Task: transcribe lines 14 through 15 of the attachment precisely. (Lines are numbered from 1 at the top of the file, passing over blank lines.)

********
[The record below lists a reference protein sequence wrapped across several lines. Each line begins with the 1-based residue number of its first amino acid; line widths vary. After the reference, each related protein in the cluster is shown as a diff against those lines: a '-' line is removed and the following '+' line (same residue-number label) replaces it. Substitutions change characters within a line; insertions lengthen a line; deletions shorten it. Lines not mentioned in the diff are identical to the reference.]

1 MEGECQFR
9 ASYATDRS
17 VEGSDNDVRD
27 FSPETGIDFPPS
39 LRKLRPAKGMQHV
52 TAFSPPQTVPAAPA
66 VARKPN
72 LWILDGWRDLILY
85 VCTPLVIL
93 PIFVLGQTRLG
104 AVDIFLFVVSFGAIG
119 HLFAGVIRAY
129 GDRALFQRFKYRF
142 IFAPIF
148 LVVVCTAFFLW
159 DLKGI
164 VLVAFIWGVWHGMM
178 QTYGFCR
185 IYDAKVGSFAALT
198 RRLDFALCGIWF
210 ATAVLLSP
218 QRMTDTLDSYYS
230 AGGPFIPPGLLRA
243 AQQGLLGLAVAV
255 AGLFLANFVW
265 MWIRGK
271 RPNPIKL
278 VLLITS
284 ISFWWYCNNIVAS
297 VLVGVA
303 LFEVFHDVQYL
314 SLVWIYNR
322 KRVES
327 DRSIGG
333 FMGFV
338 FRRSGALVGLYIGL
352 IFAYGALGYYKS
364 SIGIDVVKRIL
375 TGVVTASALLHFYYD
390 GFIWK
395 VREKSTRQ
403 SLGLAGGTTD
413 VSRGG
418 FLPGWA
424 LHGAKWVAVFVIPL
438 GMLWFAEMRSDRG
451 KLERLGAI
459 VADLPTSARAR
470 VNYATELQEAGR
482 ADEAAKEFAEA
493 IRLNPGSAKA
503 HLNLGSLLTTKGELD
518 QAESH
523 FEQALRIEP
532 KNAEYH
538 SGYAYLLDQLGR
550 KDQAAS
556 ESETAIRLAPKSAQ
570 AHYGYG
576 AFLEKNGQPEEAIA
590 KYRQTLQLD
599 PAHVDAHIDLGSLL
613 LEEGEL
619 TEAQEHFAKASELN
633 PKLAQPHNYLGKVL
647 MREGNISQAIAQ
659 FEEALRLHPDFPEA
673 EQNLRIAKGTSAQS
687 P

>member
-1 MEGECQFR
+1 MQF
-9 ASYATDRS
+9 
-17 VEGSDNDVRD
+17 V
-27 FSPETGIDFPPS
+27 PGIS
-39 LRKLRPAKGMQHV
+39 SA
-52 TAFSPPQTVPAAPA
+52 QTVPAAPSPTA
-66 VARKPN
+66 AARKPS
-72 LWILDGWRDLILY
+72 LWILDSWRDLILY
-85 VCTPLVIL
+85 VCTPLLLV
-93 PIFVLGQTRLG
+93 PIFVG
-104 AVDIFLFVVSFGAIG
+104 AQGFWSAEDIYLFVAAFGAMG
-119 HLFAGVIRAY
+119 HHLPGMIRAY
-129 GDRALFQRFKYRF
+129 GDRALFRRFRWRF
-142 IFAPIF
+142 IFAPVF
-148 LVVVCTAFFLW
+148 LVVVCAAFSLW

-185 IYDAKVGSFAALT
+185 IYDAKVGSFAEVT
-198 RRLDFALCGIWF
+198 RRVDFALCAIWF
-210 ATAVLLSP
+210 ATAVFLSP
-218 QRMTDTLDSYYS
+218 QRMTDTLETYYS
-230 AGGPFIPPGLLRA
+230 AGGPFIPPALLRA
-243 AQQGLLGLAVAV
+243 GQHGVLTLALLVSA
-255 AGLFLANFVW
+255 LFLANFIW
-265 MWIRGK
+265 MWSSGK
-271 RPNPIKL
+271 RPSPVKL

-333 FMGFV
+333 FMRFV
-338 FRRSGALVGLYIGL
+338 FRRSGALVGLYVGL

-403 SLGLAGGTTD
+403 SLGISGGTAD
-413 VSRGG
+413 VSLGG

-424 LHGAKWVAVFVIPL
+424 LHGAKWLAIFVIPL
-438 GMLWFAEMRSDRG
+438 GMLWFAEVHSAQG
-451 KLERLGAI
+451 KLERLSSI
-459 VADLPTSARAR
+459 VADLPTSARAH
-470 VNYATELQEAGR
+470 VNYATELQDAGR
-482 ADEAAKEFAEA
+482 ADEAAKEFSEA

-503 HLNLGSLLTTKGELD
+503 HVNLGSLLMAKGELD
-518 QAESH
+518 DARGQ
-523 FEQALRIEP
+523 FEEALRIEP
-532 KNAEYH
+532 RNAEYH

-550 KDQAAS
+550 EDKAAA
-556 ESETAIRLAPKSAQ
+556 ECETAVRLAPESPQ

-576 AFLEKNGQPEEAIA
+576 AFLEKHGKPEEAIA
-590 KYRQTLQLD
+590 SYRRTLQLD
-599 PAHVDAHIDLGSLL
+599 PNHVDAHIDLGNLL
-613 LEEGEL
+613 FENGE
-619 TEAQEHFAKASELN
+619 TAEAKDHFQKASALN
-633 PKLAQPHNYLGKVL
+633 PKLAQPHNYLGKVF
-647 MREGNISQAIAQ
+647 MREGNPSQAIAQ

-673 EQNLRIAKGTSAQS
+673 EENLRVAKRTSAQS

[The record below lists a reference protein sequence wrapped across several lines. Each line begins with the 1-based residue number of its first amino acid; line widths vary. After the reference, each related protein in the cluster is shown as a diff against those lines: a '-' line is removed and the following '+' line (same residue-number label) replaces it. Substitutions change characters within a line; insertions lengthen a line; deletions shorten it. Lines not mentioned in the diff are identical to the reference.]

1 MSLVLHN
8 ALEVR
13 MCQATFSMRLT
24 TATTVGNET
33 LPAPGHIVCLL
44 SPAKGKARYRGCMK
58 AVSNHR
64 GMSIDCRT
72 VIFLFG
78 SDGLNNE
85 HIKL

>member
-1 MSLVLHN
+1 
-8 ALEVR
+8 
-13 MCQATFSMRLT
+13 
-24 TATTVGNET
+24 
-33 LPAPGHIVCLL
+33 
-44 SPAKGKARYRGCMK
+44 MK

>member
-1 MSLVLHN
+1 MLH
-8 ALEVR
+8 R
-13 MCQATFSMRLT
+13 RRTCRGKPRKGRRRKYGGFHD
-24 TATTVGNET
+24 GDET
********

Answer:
129 GDRALFQRFKYRF
142 IFAPIF